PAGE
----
BeeGFS Privilege Escalation (CVE-2019-15897)
* Software: BeeGFS
* Affected Versions: All versions upto and including 7.1.3
* Vendor: ThinkparQ
* CVE: CVE-2019-15897
* Severity: CVSS 9.6 (Critical) [CVSS:3.0/AV:A/AC:L/PR:N/UI:N/S:C/C:H/I:H/A:H]
* Author: John Fitzpatrick
* Date: 2019-12-04
BeeGFS is a "leading parallel cluster filesystem", used in many HPC environments. A vulnerability exists in a default installation of BeeGFS which allows users to perform operations which allow them to elevate their privileges and become root. This is due to a failure to properly authenticate a user when performing filesystem operations. BeeGFS deployments utilising the BeeGFS cloudformation template were also affected by this issue.
Installations which are making use of connection-based authentication, using the “connAuthFile” option to specify a shared key, are not affected by this issue if the shared key is only readable by root. Without a connAuthFile configured any host able to communicate with the BeeGFS cluster can become part of the cluster and mount the BeeGFS filesystem.
In order to resolve this issue BeeGFS users should configure connection-based authentication within their environment ensuring that the shared key is only readable by root. This will prevent non root users from exploiting this issue but will prevent non-root users from utilising utilities such as beegfs-ctl.
Solution / Workaround
This vulnerability can be mitigated by making use of the connAuthFile configuration option. This option, whilst intended to restrict which hosts can communicate with BeeGFS, can also be leveraged to prevent non root users from gaining root as a result of this weakness. This is done by setting the path to a shared key within the BeeGFS configuration file on each node. An example of this is shown below:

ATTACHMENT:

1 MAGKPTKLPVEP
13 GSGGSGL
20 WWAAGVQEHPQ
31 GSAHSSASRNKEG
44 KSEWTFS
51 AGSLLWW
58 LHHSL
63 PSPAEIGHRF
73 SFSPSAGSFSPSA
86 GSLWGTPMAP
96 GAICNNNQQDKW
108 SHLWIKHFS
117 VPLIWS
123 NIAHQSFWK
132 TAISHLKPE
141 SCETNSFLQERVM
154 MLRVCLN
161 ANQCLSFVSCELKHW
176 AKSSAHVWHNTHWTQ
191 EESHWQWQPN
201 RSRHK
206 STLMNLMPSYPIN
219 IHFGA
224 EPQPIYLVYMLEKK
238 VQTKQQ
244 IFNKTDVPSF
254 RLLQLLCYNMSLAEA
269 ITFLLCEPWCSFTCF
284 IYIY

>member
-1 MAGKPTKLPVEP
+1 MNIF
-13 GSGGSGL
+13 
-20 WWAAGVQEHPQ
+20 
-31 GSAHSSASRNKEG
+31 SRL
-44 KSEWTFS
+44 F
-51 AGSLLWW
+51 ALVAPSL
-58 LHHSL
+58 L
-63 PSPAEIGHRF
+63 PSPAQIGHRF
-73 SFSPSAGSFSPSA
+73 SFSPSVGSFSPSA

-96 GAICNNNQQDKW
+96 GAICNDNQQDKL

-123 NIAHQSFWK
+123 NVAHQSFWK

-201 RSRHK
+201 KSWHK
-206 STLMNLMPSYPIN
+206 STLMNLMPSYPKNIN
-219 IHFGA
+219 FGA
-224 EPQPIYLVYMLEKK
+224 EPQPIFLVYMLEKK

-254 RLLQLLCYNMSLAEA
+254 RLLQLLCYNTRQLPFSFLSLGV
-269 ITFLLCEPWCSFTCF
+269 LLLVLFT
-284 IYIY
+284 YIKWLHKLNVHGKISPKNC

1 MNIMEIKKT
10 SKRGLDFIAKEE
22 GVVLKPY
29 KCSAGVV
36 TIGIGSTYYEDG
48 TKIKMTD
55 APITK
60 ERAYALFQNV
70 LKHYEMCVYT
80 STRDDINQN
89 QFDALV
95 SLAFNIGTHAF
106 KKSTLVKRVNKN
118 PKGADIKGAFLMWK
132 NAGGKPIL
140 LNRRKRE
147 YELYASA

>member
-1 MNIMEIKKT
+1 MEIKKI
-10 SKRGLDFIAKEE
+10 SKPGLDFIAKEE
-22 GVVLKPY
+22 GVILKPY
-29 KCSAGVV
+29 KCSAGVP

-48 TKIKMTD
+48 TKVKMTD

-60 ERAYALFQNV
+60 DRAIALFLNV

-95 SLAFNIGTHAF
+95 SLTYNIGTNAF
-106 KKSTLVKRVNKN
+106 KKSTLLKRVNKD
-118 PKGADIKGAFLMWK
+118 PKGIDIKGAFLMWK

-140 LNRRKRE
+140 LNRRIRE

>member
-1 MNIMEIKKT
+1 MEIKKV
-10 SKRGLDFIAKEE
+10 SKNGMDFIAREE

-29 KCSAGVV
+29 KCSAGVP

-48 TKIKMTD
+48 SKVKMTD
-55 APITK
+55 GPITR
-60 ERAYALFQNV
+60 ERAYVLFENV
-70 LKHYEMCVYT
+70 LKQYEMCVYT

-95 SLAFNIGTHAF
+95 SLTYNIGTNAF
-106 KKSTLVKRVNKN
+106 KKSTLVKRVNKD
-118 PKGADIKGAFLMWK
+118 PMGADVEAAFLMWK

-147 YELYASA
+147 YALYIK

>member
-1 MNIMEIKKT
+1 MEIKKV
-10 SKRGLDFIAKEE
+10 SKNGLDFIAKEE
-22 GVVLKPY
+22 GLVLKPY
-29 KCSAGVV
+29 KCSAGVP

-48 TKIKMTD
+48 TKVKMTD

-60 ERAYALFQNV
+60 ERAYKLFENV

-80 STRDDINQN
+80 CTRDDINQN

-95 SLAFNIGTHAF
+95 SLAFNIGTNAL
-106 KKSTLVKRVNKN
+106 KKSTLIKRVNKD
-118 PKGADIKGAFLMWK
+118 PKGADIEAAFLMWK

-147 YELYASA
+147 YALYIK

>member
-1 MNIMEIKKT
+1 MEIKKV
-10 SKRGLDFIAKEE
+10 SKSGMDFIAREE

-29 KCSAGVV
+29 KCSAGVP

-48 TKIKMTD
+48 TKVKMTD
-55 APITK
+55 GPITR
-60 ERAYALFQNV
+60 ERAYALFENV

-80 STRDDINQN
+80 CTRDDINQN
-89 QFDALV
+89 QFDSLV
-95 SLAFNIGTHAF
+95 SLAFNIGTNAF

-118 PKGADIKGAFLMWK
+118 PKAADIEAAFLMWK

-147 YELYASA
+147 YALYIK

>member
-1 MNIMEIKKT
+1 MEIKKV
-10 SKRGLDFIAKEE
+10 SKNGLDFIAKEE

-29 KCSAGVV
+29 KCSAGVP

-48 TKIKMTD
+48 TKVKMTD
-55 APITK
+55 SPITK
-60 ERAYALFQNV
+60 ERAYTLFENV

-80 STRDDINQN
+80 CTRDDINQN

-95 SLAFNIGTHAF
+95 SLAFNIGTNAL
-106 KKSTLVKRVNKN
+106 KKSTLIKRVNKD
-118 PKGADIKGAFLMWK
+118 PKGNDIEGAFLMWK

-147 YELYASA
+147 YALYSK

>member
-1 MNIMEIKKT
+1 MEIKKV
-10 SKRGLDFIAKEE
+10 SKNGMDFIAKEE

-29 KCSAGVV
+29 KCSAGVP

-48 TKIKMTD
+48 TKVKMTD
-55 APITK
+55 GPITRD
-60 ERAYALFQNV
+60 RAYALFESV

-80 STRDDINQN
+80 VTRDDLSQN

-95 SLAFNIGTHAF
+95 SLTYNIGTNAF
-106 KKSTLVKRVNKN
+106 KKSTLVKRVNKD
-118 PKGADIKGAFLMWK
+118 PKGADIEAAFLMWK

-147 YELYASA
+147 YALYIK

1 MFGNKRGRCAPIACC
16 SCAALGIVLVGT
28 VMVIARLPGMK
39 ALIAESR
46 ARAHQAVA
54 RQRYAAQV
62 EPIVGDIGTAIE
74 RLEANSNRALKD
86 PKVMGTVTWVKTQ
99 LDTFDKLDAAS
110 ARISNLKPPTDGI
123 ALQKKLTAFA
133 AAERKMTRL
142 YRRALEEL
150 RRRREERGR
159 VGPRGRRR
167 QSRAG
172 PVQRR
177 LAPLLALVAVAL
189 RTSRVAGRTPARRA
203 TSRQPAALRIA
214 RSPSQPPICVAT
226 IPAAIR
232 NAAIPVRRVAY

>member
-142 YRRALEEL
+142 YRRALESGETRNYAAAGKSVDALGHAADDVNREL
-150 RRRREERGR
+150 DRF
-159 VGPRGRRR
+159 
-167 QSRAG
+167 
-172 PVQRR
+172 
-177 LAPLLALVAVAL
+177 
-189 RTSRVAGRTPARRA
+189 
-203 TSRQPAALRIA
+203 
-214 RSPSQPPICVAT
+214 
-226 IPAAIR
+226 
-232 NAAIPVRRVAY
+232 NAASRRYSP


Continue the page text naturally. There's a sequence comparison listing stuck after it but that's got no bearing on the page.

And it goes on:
connAuthFile = /etc/beegfs/connauthfile
The contents of the connAuthFile can be anything but must be the same on each host as this is a shared key. If this key is readable by non-root users then it will be ineffective in preventing the attacks described above (although hosts without access to the key from joining the cluster), the key must be configured readable only by root:
$ ls -la /etc/beegfs/connauthfile
-rw------- 1 root root 640 Aug 28 02:29 /etc/beegfs/connauthfile
With the connAuthFile option configured BeeGFS will derive a 64 bit key from the file containing the secret and this value is used to authenticate the communication channels when they are initially established as well as any subsequent communication channels.
When configured communications which have not first authenticated with this key are ignored and silently dropped by the BeeGFS cluster.
This mitigation does prevents non-root users from using any BeeGFS utilities (beegfs-ctl, beegfs-check-servers, etc.).
No specific fix has been provided by BeeGFS for this vulnerability, therefore updating versions of BeeGFS will (currently) not resolve this issue. The workaround described above is the official supported recommendation from BeeGFS.
The BeeGFS cloudformation templates have been updated in order to make use of a shared key.
2019-08-23: Issue reported to ThinkparQ
2019-08-26: Acknowledgement from ThinkparQ
2019-09-05: Details of proposed remediation from ThinkparQ and proposed disclosure date
2019-11-17: HPCsec pre-advisory published
2019-11-19: Confirmation that cloudformation templates have been updated
2019-12-04: Advisory published
# 0day.today [2019-12-06] #